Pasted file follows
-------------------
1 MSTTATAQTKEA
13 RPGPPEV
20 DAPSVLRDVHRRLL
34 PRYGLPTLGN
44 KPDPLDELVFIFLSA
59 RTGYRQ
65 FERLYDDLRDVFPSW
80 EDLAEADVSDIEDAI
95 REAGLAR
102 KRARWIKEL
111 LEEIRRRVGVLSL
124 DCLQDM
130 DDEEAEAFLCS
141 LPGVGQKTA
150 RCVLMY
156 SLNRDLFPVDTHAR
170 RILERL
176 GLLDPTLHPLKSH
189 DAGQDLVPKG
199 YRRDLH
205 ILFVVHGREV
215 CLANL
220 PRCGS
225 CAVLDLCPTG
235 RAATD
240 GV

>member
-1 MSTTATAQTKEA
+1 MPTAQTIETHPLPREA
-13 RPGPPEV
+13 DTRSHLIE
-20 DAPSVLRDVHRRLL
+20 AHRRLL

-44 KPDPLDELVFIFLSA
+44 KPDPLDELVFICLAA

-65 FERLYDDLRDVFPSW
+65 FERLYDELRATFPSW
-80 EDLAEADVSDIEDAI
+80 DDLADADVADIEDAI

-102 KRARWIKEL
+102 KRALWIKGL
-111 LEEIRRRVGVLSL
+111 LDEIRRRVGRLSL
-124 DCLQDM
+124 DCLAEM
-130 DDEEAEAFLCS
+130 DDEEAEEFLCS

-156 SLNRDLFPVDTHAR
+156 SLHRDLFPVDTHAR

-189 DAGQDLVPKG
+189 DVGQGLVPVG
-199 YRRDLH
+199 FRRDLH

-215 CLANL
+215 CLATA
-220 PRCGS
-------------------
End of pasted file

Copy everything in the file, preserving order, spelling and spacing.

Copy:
1 MSTTATAQTKEA
13 RPGPPEV
20 DAPSVLRDVHRRLL
34 PRYGLPTLGN
44 KPDPLDELVFIFLSA
59 RTGYRQ
65 FERLYDDLRDVFPSW
80 EDLAEADVSDIEDAI
95 REAGLAR
102 KRARWIKEL
111 LEEIRRRVGVLSL
124 DCLQDM
130 DDEEAEAFLCS
141 LPGVGQKTA
150 RCVLMY
156 SLNRDLFPVDTHAR
170 RILERL
176 GLLDPTLHPLKSH
189 DAGQDLVPKG
199 YRRDLH
205 ILFVVHGREV
215 CLANL
220 PRCGS
225 CAVLDLCPTG
235 RAATD
240 GV

>member
-1 MSTTATAQTKEA
+1 MPTAQTIETHPLPREA
-13 RPGPPEV
+13 DTRSHLIE
-20 DAPSVLRDVHRRLL
+20 AHRRLL

-44 KPDPLDELVFIFLSA
+44 KPDPLDELVFICLAA

-65 FERLYDDLRDVFPSW
+65 FERLYDELRATFPSW
-80 EDLAEADVSDIEDAI
+80 DDLADADVADIEDAI

-102 KRARWIKEL
+102 KRALWIKGL
-111 LEEIRRRVGVLSL
+111 LDEIRRRVGRLSL
-124 DCLQDM
+124 DCLAEM
-130 DDEEAEAFLCS
+130 DDEEAEEFLCS

-156 SLNRDLFPVDTHAR
+156 SLHRDLFPVDTHAR

-189 DAGQDLVPKG
+189 DVGQGLVPVG
-199 YRRDLH
+199 FRRDLH

-215 CLANL
+215 CLATA
-220 PRCGS